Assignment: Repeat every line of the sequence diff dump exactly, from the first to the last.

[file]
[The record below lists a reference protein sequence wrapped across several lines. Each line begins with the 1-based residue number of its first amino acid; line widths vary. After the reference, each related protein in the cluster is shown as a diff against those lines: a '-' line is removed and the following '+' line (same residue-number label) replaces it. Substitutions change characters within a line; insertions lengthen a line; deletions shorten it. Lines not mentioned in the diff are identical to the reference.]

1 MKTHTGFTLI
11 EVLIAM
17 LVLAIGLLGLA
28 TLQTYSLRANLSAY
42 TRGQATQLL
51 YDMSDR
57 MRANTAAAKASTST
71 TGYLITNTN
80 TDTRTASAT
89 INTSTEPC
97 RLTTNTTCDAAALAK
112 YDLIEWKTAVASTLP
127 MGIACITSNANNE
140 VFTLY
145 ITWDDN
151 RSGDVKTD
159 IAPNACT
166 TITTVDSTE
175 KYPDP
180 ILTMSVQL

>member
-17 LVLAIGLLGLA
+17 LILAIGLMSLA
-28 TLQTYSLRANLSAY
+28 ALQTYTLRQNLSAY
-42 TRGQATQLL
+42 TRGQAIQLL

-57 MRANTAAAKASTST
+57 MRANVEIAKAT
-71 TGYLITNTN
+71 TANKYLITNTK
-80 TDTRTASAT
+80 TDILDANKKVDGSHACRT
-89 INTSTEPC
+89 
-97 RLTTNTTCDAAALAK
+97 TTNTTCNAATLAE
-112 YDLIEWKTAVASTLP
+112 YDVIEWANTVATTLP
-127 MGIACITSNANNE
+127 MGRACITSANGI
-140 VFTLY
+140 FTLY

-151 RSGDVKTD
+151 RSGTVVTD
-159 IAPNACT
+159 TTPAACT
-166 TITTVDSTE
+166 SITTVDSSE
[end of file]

[The record below lists a reference protein sequence wrapped across several lines. Each line begins with the 1-based residue number of its first amino acid; line widths vary. After the reference, each related protein in the cluster is shown as a diff against those lines: a '-' line is removed and the following '+' line (same residue-number label) replaces it. Substitutions change characters within a line; insertions lengthen a line; deletions shorten it. Lines not mentioned in the diff are identical to the reference.]

1 MKTHTGFTLI
11 EVLIAM
17 LVLAIGLLGLA
28 TLQTYSLRANLSAY
42 TRGQATQLL
51 YDMSDR
57 MRANTAAAKASTST
71 TGYLITNTN
80 TDTRTASAT
89 INTSTEPC
97 RLTTNTTCDAAALAK
112 YDLIEWKTAVASTLP
127 MGIACITSNANNE
140 VFTLY
145 ITWDDN
151 RSGDVKTD
159 IAPNACT
166 TITTVDSTE
175 KYPDP
180 ILTMSVQL

>member
-17 LVLAIGLLGLA
+17 LILAIGLMSLA
-28 TLQTYSLRANLSAY
+28 ALQTYTLRQNLSAY
-42 TRGQATQLL
+42 TRGQAIQLL

-57 MRANTAAAKASTST
+57 MRANVEIAKAT
-71 TGYLITNTN
+71 TANKYLITNTK
-80 TDTRTASAT
+80 TDILDANKKVDGSHACRT
-89 INTSTEPC
+89 
-97 RLTTNTTCDAAALAK
+97 TTNTTCNAATLAE
-112 YDLIEWKTAVASTLP
+112 YDVIEWANTVATTLP
-127 MGIACITSNANNE
+127 MGRACITSANGI
-140 VFTLY
+140 FTLY

-151 RSGDVKTD
+151 RSGTVVTD
-159 IAPNACT
+159 TTPAACT
-166 TITTVDSTE
+166 SITTVDSSE